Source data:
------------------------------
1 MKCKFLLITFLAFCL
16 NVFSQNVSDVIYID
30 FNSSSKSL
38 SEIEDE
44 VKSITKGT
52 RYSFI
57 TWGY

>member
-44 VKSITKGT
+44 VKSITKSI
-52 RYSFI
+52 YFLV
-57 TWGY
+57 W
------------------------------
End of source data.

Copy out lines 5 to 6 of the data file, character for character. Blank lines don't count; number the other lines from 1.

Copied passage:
44 VKSITKGT
52 RYSFI